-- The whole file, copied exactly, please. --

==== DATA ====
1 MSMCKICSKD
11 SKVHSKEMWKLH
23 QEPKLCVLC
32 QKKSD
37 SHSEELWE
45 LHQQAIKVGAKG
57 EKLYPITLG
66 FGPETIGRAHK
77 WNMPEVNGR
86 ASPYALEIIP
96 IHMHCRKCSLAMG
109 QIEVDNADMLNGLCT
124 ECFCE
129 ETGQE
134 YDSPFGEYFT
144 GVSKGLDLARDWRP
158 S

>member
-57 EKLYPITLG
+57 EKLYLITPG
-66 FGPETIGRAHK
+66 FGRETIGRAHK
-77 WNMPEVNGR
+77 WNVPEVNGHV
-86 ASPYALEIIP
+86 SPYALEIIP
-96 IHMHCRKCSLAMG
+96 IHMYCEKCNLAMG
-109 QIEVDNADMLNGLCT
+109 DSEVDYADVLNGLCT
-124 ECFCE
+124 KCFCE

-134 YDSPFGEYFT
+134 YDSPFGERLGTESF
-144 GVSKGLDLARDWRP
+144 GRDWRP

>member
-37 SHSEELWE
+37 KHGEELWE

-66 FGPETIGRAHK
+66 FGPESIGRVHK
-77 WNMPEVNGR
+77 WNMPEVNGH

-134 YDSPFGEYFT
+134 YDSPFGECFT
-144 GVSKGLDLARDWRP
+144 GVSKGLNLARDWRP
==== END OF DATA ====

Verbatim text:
1 MSMCKICSKD
11 SKVHSKEMWKLH
23 QEPKLCVLC
32 QKKSD
37 SHSEELWE
45 LHQQAIKVGAKG
57 EKLYPITLG
66 FGPETIGRAHK
77 WNMPEVNGR
86 ASPYALEIIP
96 IHMHCRKCSLAMG
109 QIEVDNADMLNGLCT
124 ECFCE
129 ETGQE
134 YDSPFGEYFT
144 GVSKGLDLARDWRP
158 S

>member
-57 EKLYPITLG
+57 EKLYLITPG
-66 FGPETIGRAHK
+66 FGRETIGRAHK
-77 WNMPEVNGR
+77 WNVPEVNGHV
-86 ASPYALEIIP
+86 SPYALEIIP
-96 IHMHCRKCSLAMG
+96 IHMYCEKCNLAMG
-109 QIEVDNADMLNGLCT
+109 DSEVDYADVLNGLCT
-124 ECFCE
+124 KCFCE

-134 YDSPFGEYFT
+134 YDSPFGERLGTESF
-144 GVSKGLDLARDWRP
+144 GRDWRP

>member
-37 SHSEELWE
+37 KHGEELWE

-66 FGPETIGRAHK
+66 FGPESIGRVHK
-77 WNMPEVNGR
+77 WNMPEVNGH

-134 YDSPFGEYFT
+134 YDSPFGECFT
-144 GVSKGLDLARDWRP
+144 GVSKGLNLARDWRP